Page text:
Updating the Pay Ratio. Companies are not required to update their pay ratio disclosure for their most recently completed fiscal year until they file their annual report on Form 10-K, or, if later, their proxy or information statement for their next annual meeting of shareholders (or written consents in lieu of such a meeting), but, in any event, not later than 120 days after the end of such fiscal year.


Who Employee? The final rule defines “employee” to include a company’s U.S. and non-U.S. employees, as well as its part-time, seasonal, and temporary employees employed by the company or any of its consolidated subsidiaries. Also included in this definition are all of a company’s officers, other than the CEO. The definition of “employee” does not include independent contractors, “leased” workers, or other similar workers employed by a third party. A company can supplement its pay ratio disclosure or provide additional pay ratios for its shareholders to consider if it wants to explain the effect of including part-time, seasonal, and temporary employees on its CEO pay ratio disclosure.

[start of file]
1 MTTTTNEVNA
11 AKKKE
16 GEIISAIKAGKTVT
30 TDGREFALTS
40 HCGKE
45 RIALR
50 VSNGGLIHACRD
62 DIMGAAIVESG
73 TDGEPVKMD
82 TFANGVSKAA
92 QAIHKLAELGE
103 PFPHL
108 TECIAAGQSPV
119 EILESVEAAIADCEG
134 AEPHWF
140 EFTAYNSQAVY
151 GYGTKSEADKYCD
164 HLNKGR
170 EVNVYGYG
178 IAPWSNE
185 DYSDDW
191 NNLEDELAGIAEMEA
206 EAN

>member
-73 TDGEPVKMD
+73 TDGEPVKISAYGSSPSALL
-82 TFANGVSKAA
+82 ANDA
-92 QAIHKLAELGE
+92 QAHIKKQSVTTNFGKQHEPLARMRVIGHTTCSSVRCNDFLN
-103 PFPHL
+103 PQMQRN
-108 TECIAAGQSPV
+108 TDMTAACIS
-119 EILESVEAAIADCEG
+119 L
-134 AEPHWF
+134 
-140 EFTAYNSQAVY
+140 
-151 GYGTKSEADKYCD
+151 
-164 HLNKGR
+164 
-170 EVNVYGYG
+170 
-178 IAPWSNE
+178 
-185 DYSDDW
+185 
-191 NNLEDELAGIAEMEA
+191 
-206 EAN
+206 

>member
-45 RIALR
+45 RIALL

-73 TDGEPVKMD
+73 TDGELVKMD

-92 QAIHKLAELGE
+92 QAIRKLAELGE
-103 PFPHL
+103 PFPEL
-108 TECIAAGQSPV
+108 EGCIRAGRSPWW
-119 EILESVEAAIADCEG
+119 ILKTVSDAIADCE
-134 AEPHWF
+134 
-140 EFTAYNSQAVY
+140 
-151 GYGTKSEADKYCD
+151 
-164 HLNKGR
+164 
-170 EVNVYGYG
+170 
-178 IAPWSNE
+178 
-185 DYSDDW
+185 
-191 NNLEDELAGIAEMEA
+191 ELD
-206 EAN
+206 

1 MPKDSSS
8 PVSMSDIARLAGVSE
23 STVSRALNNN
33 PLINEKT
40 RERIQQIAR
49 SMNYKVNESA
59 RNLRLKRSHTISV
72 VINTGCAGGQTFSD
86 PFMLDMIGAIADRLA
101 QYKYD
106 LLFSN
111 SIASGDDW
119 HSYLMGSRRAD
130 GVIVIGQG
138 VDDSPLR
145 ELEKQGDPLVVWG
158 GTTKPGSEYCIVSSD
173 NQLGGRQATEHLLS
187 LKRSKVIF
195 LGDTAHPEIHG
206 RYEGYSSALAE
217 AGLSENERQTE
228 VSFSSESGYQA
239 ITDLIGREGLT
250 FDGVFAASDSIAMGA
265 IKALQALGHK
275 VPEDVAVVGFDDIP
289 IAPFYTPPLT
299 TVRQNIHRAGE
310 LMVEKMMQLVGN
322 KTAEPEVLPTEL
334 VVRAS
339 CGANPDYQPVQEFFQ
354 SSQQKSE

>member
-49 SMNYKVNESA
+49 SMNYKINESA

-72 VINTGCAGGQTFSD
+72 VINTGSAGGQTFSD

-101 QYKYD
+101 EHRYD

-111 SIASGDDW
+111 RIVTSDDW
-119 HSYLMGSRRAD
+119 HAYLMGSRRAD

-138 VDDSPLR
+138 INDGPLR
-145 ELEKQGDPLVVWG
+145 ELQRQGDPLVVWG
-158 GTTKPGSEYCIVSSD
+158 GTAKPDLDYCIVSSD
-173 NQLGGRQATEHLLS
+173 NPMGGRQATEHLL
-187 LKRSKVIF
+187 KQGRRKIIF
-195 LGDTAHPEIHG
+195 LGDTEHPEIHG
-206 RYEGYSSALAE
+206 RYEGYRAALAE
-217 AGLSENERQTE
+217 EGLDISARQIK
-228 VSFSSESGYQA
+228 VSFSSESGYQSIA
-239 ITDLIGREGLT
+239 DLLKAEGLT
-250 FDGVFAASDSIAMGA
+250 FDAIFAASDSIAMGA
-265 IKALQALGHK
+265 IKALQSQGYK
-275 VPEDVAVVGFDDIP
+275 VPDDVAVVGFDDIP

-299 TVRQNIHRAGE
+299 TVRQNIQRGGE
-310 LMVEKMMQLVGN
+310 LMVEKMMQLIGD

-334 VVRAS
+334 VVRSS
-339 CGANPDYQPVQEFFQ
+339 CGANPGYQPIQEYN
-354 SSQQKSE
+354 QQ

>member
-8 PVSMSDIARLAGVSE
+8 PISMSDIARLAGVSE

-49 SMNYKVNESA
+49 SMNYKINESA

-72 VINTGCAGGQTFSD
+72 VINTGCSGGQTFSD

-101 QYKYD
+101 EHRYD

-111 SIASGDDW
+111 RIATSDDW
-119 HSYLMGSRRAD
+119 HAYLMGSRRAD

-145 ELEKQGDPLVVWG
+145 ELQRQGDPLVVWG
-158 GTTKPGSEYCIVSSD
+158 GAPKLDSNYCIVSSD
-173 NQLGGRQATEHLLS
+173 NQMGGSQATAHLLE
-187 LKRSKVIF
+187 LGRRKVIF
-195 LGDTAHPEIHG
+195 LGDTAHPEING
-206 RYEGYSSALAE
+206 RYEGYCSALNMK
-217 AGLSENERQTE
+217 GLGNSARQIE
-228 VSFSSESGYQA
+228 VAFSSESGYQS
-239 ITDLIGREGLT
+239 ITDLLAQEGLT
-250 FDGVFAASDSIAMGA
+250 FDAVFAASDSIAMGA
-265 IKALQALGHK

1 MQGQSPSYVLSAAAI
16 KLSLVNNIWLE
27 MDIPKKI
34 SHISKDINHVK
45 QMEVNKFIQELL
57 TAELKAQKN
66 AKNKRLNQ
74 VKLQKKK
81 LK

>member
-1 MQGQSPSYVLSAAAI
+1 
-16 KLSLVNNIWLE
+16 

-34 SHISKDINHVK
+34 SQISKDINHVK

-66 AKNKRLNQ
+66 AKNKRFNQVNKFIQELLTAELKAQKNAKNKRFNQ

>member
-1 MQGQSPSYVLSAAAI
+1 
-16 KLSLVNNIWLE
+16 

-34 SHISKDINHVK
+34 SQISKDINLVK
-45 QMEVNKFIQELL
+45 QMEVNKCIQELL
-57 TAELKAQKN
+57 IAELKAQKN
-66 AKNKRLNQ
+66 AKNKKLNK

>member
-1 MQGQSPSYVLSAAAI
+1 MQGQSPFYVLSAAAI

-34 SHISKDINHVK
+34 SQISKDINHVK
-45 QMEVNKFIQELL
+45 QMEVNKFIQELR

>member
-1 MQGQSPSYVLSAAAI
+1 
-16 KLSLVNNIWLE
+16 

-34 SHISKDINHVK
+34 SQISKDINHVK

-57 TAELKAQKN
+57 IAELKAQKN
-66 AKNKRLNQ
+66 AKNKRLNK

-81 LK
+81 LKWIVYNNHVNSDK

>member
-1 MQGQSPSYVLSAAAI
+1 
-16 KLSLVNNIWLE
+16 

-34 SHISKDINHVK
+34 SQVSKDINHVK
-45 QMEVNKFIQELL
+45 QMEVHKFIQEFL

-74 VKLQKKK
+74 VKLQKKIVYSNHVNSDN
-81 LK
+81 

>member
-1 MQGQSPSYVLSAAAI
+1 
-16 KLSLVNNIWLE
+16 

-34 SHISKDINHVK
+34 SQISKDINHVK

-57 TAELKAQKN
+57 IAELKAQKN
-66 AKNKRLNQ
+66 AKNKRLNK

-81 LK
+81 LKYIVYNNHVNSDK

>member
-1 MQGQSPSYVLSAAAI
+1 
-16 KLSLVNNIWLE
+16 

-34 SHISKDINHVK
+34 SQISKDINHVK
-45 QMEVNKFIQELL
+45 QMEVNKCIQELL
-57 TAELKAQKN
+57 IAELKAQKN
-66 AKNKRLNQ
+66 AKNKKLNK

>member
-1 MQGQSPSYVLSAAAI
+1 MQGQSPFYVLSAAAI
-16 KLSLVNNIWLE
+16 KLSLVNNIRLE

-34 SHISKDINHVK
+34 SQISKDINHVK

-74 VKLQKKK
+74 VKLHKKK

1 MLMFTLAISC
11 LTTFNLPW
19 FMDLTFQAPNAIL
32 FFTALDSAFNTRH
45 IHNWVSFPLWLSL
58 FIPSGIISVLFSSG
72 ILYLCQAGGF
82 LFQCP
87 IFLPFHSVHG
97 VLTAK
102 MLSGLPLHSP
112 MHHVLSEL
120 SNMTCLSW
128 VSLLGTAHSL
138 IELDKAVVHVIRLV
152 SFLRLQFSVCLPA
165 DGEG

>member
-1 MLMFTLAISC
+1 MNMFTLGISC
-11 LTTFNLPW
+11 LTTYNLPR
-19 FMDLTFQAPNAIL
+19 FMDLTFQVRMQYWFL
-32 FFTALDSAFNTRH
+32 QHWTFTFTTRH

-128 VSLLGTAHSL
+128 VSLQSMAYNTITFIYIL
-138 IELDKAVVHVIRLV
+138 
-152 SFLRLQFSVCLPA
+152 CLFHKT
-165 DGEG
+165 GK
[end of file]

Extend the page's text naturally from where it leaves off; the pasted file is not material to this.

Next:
The final rule includes only employees of consolidated subsidiaries, as determined by reference to applicable accounting standards, rather than employees of all subsidiaries, as was originally proposed.

Employed on Any Date Within Three Months of the Last Completed Fiscal Year. The final rule provides flexibility in choosing the median employee determination date, as opposed to the proposed rule, which proposed to define “employee” as an individual employed as of the last date of the company’s last completed fiscal year. The final rule defines “employee” as an individual employed on any date of the company’s choosing within the last three months of the company’s last completed fiscal year. Companies must disclose the date used to identify the median employee.

Employees Located Outside the United States. In response to particular issues and concerns raised during the comment process, the final rule provides two tailored exemptions from the general requirement to include all employees located outside of the United States.

Data Privacy Laws